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Original Research ARTICLE

Front. Microbiol., 28 October 2015 |

Diversity and structure of soil bacterial communities in the Fildes Region (maritime Antarctica) as revealed by 454 pyrosequencing

Neng Fei Wang1, Tao Zhang2, Fang Zhang3, En Tao Wang4, Jian Feng He3, Hui Ding5, Bo Tao Zhang5, Jie Liu6, Xiang Bin Ran1 and Jia Ye Zang1*
  • 1Key Lab of Marine Bioactive Substances, The First Institute of Oceanography, State Oceanic Administration, Qingdao, China
  • 2Institute of Medicinal Biotechnology, Chinese Academy of Medical Sciences, Beijing, China
  • 3Polar Research Institute of China, Shanghai, China
  • 4Departamento de Microbiología, Escuela Nacional de Ciencias Biológicas, Instituto Politécnico Nacional, Mexico, Mexico
  • 5Chemical Engineering Institute, Qingdao University, Qingdao, China
  • 6Department of Bioengineering and Biotechnology, Qingdao University of Science and Technology, Qingdao, China

This study assessed the diversity and composition of bacterial communities in four different soils (human-, penguin-, seal-colony impacted soils and pristine soil) in the Fildes Region (King George Island, Antarctica) using 454 pyrosequencing with bacterial-specific primers targeting the 16S rRNA gene. Proteobacteria, Actinobacteria, Acidobacteria, and Verrucomicrobia were abundant phyla in almost all the soil samples. The four types of soils were significantly different in geochemical properties and bacterial community structure. Thermotogae, Cyanobacteria, Fibrobacteres, Deinococcus-Thermus, and Chlorobi obviously varied in their abundance among the 4 soil types. Considering all the samples together, members of the genera Gaiella, Chloracidobacterium, Nitrospira, Polaromonas, Gemmatimonas, Sphingomonas, and Chthoniobacter were found to predominate, whereas members of the genera Chamaesiphon, Herbaspirillum, Hirschia, Nevskia, Nitrosococcus, Rhodococcus, Rhodomicrobium, and Xanthomonas varied obviously in their abundance among the four soil types. Distance-based redundancy analysis revealed that pH (p < 0.01), phosphate phosphorus (p < 0.01), organic carbon (p < 0.05), and organic nitrogen (p < 0.05) were the most significant factors that correlated with the community distribution of soil bacteria. To our knowledge, this is the first study to explore the soil bacterial communities in human-, penguin-, and seal- colony impacted soils from ice-free areas in maritime Antarctica using high-throughput pyrosequencing.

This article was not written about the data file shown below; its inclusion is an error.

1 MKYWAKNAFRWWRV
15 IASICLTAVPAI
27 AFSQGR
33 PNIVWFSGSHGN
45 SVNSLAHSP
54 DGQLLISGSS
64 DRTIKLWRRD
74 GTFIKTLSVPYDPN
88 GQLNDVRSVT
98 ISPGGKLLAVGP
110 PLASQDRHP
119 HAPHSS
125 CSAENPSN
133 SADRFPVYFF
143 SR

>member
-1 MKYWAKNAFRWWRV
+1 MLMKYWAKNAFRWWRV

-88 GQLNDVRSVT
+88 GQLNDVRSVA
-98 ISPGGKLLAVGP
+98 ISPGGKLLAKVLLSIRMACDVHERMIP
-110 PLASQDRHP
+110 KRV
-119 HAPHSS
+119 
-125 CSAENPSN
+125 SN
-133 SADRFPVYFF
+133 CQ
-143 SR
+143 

Antarctica is isolated geographically from other continents and is one of the most extreme environments on Earth, characterized by low temperatures, large seasonal and diurnal variations in temperature, low precipitation and humidity, low nutrient availability, frequent freeze-thaw and wet-dry cycles, high levels of solar radiation and strong katabatic winds (Wynn-Williams, 1990; Convey, 1996; Cowan, 2009). These extreme conditions support only relatively simple ecosystems, with simple food-web structures comprised of cold adapted microorganisms, plants and animals (Wall and Virginia, 1999). Therefore, Antarctic ecosystems should be particularly sensitive to external disturbances, such as climate warming or human impacts (Bargagli, 2005; Tin et al., 2009).